<p>The TI-83 comes with 24K bytes of available memory built-in, while the TI-83+ comes with 184K bytes of available memory: 24K bytes are RAM and 160K bytes are archive memory, or more commonly called "Flash" memory. Archive memory allows you to store data, programs, applications, or any other variables to a safe location where they cannot be edited or deleted inadvertently from a RAM crash. This creates a compatibility issue with TI-83 TI-Basic, however, because of the use of the <a href="http://tibasicdev.wikidot.com/archive">Archive</a> and <a href="http://tibasicdev.wikidot.com/unarchive">UnArchive</a> commands that are on the TI-83+.</p>
</td>
</tr>
</table>
<h1 id="toc2"><span>The TI-83+SE Calculator</span></h1>
<table style="width:100%;">
<tr>
<td style="vertical-align:top;"><img src="/local--files/thecalcs/ti83plus_se.png" alt="ti83plus_se.png" class="image" /></td>
<td style="vertical-align:top; padding-left:10px;">The TI-83+SE (short for <em>S</em>ilver <em>E</em>dition) was the next calculator upgrade in the group. When it was released by TI in 2001, it became instantly popular because of its unique look and increased memory and speed. However, TI has since decided to stop production of it and focus on the TI-84+SE calculator instead. The TI-83+SE has now become somewhat of a collector's item.
<p>After seeing the success of the TI-83 calculator series, TI decided to give their next TI-83 series calculator a unique look to set it apart from the other TI-83 calculators. The TI-83+SE calculator look consists of a transparent silver case with silver sparkles sprinkled throughout. What really made the calculator shine, though, was that the transparent case allowed you to see what the internals of the calculator looked like without even having to open up the calculator.</p>
<p>In addition to the unique look, TI also decided to upgrade the memory and speed. While maintaining almost complete backward compatibility, the TI-83+SE features 128K bytes of RAM and 1.5M bytes of archive memory. It should be noted, however, that only 24K bytes of RAM are available to TI-Basic programmers (you need to use assembly to access all 128K bytes). The TI-83+SE uses a 15MHz processor, but it can also be made to run at the 8MHz and 6MHz speeds through assembly.</p>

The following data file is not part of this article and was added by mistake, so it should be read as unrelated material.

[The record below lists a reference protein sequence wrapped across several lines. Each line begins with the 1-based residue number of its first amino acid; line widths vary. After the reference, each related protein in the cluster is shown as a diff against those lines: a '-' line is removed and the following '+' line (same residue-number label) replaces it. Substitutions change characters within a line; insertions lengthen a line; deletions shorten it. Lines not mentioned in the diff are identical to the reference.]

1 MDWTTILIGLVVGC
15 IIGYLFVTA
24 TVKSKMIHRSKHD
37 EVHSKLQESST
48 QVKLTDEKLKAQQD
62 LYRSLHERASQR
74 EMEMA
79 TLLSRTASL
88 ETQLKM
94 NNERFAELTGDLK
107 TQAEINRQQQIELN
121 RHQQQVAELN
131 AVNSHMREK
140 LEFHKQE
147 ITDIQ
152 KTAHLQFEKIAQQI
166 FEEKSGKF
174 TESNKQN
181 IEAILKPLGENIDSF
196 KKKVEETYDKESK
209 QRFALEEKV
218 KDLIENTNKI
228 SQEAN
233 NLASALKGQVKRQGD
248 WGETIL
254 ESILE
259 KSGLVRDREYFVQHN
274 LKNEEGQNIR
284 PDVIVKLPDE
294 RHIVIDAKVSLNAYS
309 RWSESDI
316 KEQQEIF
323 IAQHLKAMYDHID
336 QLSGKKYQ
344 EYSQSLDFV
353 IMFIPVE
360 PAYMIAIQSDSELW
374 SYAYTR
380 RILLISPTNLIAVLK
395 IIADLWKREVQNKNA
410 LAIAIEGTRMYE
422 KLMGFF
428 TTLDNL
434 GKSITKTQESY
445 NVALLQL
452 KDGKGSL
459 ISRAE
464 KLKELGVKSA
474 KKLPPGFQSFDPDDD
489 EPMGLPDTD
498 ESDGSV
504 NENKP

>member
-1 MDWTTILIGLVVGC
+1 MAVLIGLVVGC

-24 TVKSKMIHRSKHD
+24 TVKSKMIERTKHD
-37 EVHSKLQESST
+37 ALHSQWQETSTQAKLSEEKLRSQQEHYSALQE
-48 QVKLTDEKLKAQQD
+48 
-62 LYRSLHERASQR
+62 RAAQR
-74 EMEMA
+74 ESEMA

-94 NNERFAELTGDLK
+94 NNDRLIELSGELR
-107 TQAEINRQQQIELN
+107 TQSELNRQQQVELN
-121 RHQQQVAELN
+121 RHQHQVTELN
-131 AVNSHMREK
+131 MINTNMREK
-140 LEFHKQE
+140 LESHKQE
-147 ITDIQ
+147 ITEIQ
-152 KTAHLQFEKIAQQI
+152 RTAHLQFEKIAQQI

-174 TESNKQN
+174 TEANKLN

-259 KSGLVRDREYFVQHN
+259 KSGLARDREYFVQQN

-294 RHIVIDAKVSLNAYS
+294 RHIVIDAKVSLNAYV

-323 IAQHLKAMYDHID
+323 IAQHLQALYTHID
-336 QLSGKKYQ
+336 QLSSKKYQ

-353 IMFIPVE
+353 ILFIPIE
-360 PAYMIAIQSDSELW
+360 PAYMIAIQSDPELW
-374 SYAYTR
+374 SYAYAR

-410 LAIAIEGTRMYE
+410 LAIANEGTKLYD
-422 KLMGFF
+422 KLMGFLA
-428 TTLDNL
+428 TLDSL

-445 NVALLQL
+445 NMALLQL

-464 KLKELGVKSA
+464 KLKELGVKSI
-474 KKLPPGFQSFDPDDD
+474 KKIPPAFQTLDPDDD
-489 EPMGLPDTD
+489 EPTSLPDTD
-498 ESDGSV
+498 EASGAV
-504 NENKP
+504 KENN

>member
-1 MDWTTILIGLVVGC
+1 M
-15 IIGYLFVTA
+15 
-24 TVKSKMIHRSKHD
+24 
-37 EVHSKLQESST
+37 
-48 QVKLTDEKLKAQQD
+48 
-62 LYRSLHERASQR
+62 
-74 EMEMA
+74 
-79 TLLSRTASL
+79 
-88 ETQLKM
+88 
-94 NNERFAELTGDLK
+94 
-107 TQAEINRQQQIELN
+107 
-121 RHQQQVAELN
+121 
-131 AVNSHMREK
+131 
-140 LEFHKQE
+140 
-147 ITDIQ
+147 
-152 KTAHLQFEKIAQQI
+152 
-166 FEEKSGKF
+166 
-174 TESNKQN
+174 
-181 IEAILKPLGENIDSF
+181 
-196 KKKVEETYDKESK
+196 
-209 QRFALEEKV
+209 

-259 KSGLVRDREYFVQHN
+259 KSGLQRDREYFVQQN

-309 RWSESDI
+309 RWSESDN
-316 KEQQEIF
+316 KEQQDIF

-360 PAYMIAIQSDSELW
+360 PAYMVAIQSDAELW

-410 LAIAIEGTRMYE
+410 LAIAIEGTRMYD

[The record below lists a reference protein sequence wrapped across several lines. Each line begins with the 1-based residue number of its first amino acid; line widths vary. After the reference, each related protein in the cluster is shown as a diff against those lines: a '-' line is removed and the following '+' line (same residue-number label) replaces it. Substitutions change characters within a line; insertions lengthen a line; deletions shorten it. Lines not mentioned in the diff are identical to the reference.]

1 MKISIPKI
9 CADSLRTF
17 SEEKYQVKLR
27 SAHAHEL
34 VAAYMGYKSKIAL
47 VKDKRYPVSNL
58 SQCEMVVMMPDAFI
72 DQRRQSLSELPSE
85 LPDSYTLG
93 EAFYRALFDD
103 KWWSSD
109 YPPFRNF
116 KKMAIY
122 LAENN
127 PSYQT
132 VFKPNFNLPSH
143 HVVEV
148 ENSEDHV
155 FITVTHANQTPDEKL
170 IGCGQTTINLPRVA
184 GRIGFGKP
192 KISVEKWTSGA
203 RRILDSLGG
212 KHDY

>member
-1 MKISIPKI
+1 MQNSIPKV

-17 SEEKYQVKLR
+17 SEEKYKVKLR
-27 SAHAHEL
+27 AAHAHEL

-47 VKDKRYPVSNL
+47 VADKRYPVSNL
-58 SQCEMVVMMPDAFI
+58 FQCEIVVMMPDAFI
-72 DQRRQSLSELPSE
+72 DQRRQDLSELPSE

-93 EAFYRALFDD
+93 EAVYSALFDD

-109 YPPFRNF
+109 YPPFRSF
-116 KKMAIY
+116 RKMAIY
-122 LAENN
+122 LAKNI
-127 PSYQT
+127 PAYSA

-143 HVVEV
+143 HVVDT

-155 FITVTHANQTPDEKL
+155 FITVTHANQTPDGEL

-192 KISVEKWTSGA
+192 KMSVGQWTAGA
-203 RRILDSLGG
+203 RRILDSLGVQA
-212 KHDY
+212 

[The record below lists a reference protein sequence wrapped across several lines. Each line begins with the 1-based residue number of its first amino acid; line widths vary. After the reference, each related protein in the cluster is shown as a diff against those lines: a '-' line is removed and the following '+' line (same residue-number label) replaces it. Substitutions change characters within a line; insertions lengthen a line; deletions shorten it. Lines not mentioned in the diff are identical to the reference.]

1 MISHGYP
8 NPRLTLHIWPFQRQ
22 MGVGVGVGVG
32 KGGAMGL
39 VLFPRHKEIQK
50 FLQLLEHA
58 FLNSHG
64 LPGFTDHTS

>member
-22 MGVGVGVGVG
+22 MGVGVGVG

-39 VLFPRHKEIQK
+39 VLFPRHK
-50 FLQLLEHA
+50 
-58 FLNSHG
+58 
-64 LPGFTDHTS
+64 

</td>
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</table>
<h1 id="toc3"><span>The TI-84+ Calculator</span></h1>
<table style="width:100%;">
<tr>
<td style="vertical-align:top;"><img src="/local--files/thecalcs/ti84plus.png" alt="ti84plus.png" class="image" /></td>
<td style="vertical-align:top; padding-left:10px;">The TI-84+ was released in 2004, and it was meant to be an upgrade of the TI-83+. The TI-84+ introduces a couple new things to the TI-83 calculator series: a built-in clock and a mini USB link port. The built-in clock can be used in TI-Basic by using the new <a href="http://tibasicdev.wikidot.com/time-and-date">clock</a> commands that go with it, while the mini USB link port greatly increases the speed of linking the calculator to a computer.
<p>The TI-84+ also improves upon the TI-83+ in terms of memory and speed: 24K bytes of RAM and 480K bytes of archive memory; and a 15MHz processor (the same one that the TI-83+SE has). The most obvious change that the TI-84+ brings is a completely new case design. Gone are the slightly rounded edges and appearance; in its place is an almost circular look from the front, with the edges smoothly flowing around to the back of the calculator.</p>
</td>
</tr>
</table>
<h1 id="toc4"><span>The TI-84+SE Calculator</span></h1>
<table style="width:100%;">
<tr>
<td style="vertical-align:top;"><img src="/local--files/thecalcs/ti84plus_se.png" alt="ti84plus_se.png" class="image" /></td>